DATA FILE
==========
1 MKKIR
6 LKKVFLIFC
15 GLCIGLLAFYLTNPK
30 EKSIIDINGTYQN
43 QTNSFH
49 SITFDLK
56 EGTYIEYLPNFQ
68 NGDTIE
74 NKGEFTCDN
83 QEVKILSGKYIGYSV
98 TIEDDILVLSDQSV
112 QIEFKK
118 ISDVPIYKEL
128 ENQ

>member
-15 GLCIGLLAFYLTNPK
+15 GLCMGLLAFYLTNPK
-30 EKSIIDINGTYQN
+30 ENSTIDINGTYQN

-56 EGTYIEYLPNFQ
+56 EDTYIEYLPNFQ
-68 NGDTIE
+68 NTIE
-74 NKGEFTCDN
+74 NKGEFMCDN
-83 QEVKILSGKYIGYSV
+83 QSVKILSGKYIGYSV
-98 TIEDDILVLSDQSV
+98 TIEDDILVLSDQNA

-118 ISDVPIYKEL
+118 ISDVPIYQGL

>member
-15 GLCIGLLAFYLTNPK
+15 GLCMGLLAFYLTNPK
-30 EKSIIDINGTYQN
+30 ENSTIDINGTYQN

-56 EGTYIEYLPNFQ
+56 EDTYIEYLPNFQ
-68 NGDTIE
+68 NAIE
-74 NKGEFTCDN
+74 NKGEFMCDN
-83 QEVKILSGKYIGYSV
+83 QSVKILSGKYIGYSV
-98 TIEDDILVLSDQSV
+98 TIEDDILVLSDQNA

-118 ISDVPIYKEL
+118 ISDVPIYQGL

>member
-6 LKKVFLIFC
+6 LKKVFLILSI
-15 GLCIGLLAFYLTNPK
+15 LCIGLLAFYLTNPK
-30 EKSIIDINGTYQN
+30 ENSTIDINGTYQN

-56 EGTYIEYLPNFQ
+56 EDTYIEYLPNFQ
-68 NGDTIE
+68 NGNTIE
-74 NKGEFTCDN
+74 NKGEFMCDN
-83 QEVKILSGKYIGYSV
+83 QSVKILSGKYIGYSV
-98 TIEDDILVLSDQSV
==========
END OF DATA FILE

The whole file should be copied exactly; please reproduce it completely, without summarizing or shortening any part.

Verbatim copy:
1 MKKIR
6 LKKVFLIFC
15 GLCIGLLAFYLTNPK
30 EKSIIDINGTYQN
43 QTNSFH
49 SITFDLK
56 EGTYIEYLPNFQ
68 NGDTIE
74 NKGEFTCDN
83 QEVKILSGKYIGYSV
98 TIEDDILVLSDQSV
112 QIEFKK
118 ISDVPIYKEL
128 ENQ

>member
-15 GLCIGLLAFYLTNPK
+15 GLCMGLLAFYLTNPK
-30 EKSIIDINGTYQN
+30 ENSTIDINGTYQN

-56 EGTYIEYLPNFQ
+56 EDTYIEYLPNFQ
-68 NGDTIE
+68 NTIE
-74 NKGEFTCDN
+74 NKGEFMCDN
-83 QEVKILSGKYIGYSV
+83 QSVKILSGKYIGYSV
-98 TIEDDILVLSDQSV
+98 TIEDDILVLSDQNA

-118 ISDVPIYKEL
+118 ISDVPIYQGL

>member
-15 GLCIGLLAFYLTNPK
+15 GLCMGLLAFYLTNPK
-30 EKSIIDINGTYQN
+30 ENSTIDINGTYQN

-56 EGTYIEYLPNFQ
+56 EDTYIEYLPNFQ
-68 NGDTIE
+68 NAIE
-74 NKGEFTCDN
+74 NKGEFMCDN
-83 QEVKILSGKYIGYSV
+83 QSVKILSGKYIGYSV
-98 TIEDDILVLSDQSV
+98 TIEDDILVLSDQNA

-118 ISDVPIYKEL
+118 ISDVPIYQGL

>member
-6 LKKVFLIFC
+6 LKKVFLILSI
-15 GLCIGLLAFYLTNPK
+15 LCIGLLAFYLTNPK
-30 EKSIIDINGTYQN
+30 ENSTIDINGTYQN

-56 EGTYIEYLPNFQ
+56 EDTYIEYLPNFQ
-68 NGDTIE
+68 NGNTIE
-74 NKGEFTCDN
+74 NKGEFMCDN
-83 QEVKILSGKYIGYSV
+83 QSVKILSGKYIGYSV
-98 TIEDDILVLSDQSV